Elbert Watson Dance Company Performs New Works at Attucks Theatre on Feb. 23

Dance Master Elbert Watson has choreographed three new dances for a Feb. 23 performance at the Attucks Theatre, celebrating the 100th anniversary of the storied performance venue.

The program, One More River to Cross, explores and celebrates two iconic figures: Crispus Attucks, hero of the Boston Massacre and the American Revolution; and the trailblazer and songwriter, Sam Cooke, who forever changed the trajectory of music.

The Crispus Attucks dance will include two members of the Norfolk Academy faculty: Art teacher Greg Barton, who performed as part of the Elbert Watson Dance Company on Veterans Day, in a  dance dedicated to the Navajo code talkers; and Middle School English teacher Ryan Tucker, who has made his mark as a professional lacrosse player and coach, will make his debut as a dancer. The two teachers are joining performers in The Elbert Watson Dance Company.

Mr. Watson, who has taught dance to students at Norfolk Academy for more than two decades, was a principal dancer with the renowned Alvin Ailey American Dance Theater. He is a member of the committee organizing Attucks at 100, a full year of events celebrating the Attucks Theatre.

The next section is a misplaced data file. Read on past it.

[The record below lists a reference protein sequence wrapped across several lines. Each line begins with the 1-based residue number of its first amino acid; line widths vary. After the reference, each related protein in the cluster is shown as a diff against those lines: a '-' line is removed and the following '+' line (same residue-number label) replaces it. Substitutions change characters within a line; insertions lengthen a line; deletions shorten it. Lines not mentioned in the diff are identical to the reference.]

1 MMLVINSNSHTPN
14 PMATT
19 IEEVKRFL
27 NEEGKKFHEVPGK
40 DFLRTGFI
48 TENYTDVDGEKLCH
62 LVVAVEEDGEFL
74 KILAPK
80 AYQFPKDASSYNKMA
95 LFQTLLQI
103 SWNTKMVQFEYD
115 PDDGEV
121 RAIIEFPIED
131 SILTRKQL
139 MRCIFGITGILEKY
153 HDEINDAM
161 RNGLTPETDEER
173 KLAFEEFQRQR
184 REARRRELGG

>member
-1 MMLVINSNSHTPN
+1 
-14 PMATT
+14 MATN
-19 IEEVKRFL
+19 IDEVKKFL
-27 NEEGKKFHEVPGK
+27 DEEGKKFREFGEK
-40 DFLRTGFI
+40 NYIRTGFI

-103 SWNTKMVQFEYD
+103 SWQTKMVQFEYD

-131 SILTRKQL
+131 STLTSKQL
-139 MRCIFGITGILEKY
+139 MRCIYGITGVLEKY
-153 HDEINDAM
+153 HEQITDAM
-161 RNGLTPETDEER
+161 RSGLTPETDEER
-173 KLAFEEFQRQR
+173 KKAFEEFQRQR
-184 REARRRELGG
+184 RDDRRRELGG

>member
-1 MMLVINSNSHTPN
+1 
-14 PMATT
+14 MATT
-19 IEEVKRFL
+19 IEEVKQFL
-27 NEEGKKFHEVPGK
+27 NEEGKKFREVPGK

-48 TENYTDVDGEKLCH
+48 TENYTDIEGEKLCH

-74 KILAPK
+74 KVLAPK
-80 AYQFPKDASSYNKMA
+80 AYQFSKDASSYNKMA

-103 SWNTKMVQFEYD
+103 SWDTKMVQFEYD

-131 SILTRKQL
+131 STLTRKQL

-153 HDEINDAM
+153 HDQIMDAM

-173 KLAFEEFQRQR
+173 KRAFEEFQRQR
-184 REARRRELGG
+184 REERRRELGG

Designed by African-American architect Harvey Johnson, the theatre opened in 1919, and it showcased a host of legendary black performers such as Cab Calloway, Duke Ellington, Mamie Smith, Nat King Cole, and Redd Foxx. In the segregated South, it was a cultural and social hub for African Americans, and it attracted top performers to Norfolk.  However, by 1953, the theatre fell on hard times, and after a period of use as a retail store, the iconic building fell into disrepair. Congress deemed it a National Historic Landmark in 1977, but it was not until 2004 that funds could be raised for its full restoration and reopening as a theatre.

Crispus Attucks, for whom the theatre is named, is regarded as the first man killed in 1770 Boston Massacre, and thus the first patriot killed in the American Revolution. While much about Attucks’ life remains a mystery, some basic facts are known: he was born in Framingham, Massachusetts and was of African and Native American descent; he worked on the docks and on whaling ships. However, Mr. Watson said that history books downplayed the significance of Attucks, due to his racial heritage; with the dance, which he created after extensive research about Attucks himself and about the Boston Massacre, he seeks to shine a spotlight on Attucks’ heroic actions.

The performance at 4 p.m. on Saturday, February 23,  is free and open to the public.
 
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